The Obama administration significantly expanded the drone program in Iraq, Syria and Afghanistan, and dropped more bombs than Bush.
As Obama entered the final weeks of his presidency, there were ample assessments of his foreign military approach in the wars in Iraq, Afghanistan, and the operations against ISIS in Syria. Obama dramatically expanded air wars and increased the use of special operations forces around the globe. In 2016, U.S. special operators could be found in 70 percent of the world’s nations:138 countries—a jump of 130 percent since the days of the Bush administration. Looking back at Obama’s legacy, Micah Zenko from the Council on Foreign Relations added up the defence department’s data on airstrikes, and calculated that the Obama administration dropped at least 26,171 bombs. This means on average that every day in 2016, the U.S. military dropped 72 bombs. While most of these air attacks were in Syria and Iraq, U.S. bombs also dropped bombs in Afghanistan, Libya, Yemen, Somalia, and Pakistan. This number is based on the percentage of total coalition airstrikes carried out in 2016 by the United States in Operation Inherent Resolve (OIR), the counter-Islamic State campaign. The Pentagon published a running count of bombs dropped by the United States. he data by OIR found that in 2016, the United States conducted about 79 percent (5,904) of the coalition airstrikes in Iraq and Syria, which together total 7,473. Of the total 30,743 bombs that the coalition dropped, the United States dropped 24,287 (79 percent of 30,743). The Bureau for Investigative Journalism estimated that Obama had overseen ten times more airstrikes than President George W. Bush. According to Forbes and Foreign Policy, Trump reached similar levels of bombardment to Obama against Afghanistan, Iraq and Syria during his tenure in office.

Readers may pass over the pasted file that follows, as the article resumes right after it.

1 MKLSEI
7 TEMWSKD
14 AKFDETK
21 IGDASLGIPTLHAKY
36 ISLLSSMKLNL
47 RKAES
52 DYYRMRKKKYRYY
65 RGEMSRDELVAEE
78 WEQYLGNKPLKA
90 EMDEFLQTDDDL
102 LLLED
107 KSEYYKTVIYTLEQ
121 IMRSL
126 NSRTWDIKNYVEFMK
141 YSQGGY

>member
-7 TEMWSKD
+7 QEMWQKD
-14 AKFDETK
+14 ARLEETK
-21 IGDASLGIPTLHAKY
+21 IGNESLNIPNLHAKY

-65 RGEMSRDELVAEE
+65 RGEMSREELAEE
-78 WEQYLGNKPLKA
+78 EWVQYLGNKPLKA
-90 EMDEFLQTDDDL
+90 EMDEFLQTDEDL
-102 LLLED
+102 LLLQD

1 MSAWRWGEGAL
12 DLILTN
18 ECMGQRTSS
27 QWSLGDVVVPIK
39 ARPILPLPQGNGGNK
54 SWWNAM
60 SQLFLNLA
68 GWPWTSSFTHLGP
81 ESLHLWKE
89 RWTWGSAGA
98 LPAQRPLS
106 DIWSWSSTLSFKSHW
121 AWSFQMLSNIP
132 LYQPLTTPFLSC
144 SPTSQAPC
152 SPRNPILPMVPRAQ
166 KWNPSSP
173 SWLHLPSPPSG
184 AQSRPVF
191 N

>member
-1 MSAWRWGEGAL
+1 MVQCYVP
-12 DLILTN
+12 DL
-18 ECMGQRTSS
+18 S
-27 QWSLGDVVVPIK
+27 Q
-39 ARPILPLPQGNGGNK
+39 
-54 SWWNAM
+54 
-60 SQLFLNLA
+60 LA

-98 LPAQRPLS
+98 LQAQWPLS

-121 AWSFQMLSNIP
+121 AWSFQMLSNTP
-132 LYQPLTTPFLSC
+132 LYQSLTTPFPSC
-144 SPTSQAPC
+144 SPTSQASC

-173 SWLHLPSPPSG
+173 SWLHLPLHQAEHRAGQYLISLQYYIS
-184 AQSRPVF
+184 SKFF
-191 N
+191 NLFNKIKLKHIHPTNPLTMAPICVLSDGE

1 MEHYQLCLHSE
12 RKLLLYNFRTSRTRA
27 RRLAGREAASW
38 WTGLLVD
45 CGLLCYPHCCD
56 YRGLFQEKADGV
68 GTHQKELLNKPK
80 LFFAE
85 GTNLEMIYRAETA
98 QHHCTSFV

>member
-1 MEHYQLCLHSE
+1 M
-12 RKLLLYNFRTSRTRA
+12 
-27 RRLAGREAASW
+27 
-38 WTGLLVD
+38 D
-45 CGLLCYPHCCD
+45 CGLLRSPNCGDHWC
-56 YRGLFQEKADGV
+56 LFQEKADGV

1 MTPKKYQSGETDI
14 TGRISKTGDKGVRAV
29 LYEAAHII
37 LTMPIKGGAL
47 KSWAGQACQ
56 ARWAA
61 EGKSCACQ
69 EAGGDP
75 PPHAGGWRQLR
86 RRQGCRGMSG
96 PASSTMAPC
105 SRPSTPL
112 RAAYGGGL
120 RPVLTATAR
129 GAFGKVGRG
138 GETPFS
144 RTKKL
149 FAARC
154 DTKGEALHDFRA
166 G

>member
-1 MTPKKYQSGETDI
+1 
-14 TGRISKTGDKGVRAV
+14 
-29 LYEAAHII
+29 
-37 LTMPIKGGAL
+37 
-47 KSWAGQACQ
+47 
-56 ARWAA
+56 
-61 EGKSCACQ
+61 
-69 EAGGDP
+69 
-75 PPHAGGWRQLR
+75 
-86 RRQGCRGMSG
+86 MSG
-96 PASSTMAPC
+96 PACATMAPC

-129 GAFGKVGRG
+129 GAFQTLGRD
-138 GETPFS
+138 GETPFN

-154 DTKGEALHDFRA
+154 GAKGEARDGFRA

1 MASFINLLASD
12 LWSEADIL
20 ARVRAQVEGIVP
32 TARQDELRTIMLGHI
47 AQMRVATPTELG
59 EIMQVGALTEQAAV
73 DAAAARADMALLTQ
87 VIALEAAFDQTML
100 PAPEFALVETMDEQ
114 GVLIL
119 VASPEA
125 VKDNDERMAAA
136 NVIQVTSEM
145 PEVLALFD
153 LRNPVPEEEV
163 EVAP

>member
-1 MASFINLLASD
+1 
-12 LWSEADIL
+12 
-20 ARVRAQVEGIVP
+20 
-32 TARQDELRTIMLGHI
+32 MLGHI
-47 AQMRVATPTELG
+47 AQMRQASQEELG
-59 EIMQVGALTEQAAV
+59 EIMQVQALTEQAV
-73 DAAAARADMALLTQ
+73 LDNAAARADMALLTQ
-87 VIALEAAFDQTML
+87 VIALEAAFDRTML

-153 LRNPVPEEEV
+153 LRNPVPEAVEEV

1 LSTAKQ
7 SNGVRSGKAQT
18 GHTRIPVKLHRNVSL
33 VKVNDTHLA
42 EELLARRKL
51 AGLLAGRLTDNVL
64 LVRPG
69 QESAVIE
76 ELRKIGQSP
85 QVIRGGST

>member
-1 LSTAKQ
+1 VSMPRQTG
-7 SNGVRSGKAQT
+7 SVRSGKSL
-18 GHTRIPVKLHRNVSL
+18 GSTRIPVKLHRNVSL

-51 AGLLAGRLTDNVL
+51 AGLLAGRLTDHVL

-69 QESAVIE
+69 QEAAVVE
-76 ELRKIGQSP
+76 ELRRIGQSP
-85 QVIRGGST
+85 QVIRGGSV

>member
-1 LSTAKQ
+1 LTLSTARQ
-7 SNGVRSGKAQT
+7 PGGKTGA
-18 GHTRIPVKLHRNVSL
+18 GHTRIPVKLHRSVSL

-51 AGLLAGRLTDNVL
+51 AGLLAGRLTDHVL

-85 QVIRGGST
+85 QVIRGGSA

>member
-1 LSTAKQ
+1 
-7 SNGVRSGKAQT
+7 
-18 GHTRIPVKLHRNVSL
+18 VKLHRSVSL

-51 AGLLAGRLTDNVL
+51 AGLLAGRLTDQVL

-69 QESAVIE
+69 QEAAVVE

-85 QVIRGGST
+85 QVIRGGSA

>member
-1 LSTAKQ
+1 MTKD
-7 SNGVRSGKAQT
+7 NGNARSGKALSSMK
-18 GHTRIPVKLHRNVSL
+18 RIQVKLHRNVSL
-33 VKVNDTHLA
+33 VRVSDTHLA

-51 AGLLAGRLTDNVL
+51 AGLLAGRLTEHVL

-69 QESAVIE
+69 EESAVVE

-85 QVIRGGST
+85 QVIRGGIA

CORRECTION 27/10/22: A previous version of this check did not specify that the claim referred to specifically the wars in Iraq and Afghanistan, and the operations in Syria to fight ISIS. It also lacked comparative context with former Presidents Bush and Trump.